Let's give it 2 Iterations and turn on Isoline Display to make it easier to look at, and back down to Editable Poly, and make sure we can see the end result. I also don't need the body to be see-through anymore, so let's turn that off. It will be easier to see if the hair is stuck inside the head if the body is opaque. So first I need to Unfreeze All and right-click on the body and then go to Object Properties and turn off See-Through.

Okay, let's start paint-deforming the hair. Go ahead and click on it and make sure you're in Editable Poly mode, and let's go up to Freeform and click Paint Deform. I want to shape the clumps so that they're bigger at the base and then taper off to a point at the tips. This is really easy to do with Paint Deform; simply use the Pull settings and the geometry expands. So I want to select Pull here, and it looks like this brush might be about the right size. Let's see. Let's bring the Strength down, and let's just test to see how this works.

Okay, so I'm just brushing, and it expands the clumps of hair. That's looking pretty good. Now if you're in the Push/Pull brush and you hold down Shift, the brush temporarily gets set to Relax. And when geometry is low detail like this, Relax actually acts kind of like a shrink ray. So let's see how that works. I'm holding down Shift now, and now when I stroke on the hair clumps, they kind of shrink up.

It really makes a nice effect, kind of bring these to a little point at the tips. It looks pretty appealing. So I'm just going to go through here and shrink up some of these tips. Okay, that's good enough for now. We can always go back and edit it later. You could also use the Push/Pull brush instead of Relax to do this, by holding down Alt, and it will actually push. And so let me show you how that works. I'm just going to hold down Alt. One problem now is that sometimes the geometry can push through itself and get larger on the other side, and it looks kind of weird.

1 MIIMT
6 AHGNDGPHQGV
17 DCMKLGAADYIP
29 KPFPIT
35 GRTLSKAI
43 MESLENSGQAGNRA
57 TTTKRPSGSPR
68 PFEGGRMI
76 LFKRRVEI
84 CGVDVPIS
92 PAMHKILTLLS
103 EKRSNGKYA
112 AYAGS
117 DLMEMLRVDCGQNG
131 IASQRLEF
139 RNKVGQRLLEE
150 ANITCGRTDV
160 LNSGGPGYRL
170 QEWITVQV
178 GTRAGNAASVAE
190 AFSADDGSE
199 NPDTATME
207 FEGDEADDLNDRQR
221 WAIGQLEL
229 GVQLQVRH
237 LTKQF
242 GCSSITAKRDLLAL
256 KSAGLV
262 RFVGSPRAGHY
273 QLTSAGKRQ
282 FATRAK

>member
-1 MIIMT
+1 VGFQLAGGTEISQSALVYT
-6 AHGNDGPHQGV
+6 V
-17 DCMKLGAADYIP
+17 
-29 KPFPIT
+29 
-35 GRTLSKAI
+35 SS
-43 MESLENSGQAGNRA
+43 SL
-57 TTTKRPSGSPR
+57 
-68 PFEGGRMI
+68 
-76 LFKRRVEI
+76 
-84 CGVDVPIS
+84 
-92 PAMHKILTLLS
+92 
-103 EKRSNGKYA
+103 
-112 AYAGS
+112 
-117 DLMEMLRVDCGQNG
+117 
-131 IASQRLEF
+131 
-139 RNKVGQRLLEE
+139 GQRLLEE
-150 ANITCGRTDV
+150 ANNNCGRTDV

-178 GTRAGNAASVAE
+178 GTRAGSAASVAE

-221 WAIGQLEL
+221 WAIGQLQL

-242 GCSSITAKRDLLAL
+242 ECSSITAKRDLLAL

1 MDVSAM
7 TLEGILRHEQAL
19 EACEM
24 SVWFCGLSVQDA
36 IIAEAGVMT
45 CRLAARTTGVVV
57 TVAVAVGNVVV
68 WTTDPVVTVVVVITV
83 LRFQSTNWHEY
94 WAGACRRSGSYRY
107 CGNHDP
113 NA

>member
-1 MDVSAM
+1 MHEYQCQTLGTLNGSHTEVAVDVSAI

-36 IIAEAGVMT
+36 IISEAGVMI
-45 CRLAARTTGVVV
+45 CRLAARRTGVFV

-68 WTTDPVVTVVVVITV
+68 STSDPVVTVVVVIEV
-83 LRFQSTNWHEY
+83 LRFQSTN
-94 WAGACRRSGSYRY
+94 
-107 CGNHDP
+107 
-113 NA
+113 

So I usually prefer to use Relax by holding down Shift. All right, that's enough Paint Deform for now. I'm going to right-click to lock that in and show you something else you can do. I am going to go into Vertex mode and turn on Soft Selection. So now I can click on a single vertex and turn on Soft Select. Let's bring the Falloff down somewhat. By default, Soft Select is going to select any vertex on the object that is within the falloff distance.

This can be great if you want to nudge around the hair as a whole, like this. But if you only want to affect a single clump at a time, this is less than helpful. Let's say that I want to move some of these clumps around individually. So what I do is turn on Edge Distance mode. This makes the falloff happen over the surface of the object. Since the different clumps don't share the same surface, the falloff will never cross over the space between them. Now I can move, rotate, and scale these clumps separately in order to edit them more precisely.

So let's see what happens if I increase the Falloff a little bit here, and let's see. Yeah, now I can move this clump individually. You may find that you've got bald spots where you want to add some more hair clumps. You can go to Element mode and select a single clump. So let me get out of Vertex mode, go into Element mode. Now I'll select a single clump. Actually, let me select one of these back here. Now I'm going to hold down Shift while I move it.

Now I've just made a copy of it. I want to clone it to an element so that it stays part of the same object. Now I can just kind of rotate this a little bit so it's different and not quite so recognizable as being a copy of that original one. By copying clumps, you can fill in some bald areas. You could also go through the steps of creating curves and sweeping them again to fill in more hair. From here on out, it's really about using your artistic judgments to style the hair the way you think it looks best.

When you're happy with the hair, go ahead and mesh-smooth it once and remove the TurboSmooth. So I'm going to get out of Element mode here, and let's go up to TurboSmooth. Let's turn off Isoline Display and turn Iterations down to 1. Now I'll just right-click on the hair, go to Convert To > Editable Poly, and lock in the TurboSmooth. Styling the hair is time consuming, and it will probably take a while to get it looking right. With patience, you'll get more comfortable with the tools and techniques. Keep in mind that there are a million different approaches to making hair and that this is far from the only option.

In your own projects, you may have to experiment with several different methods before you find the one that looks right and fits your design.

There are currently no FAQs about Modeling a Character in 3ds Max.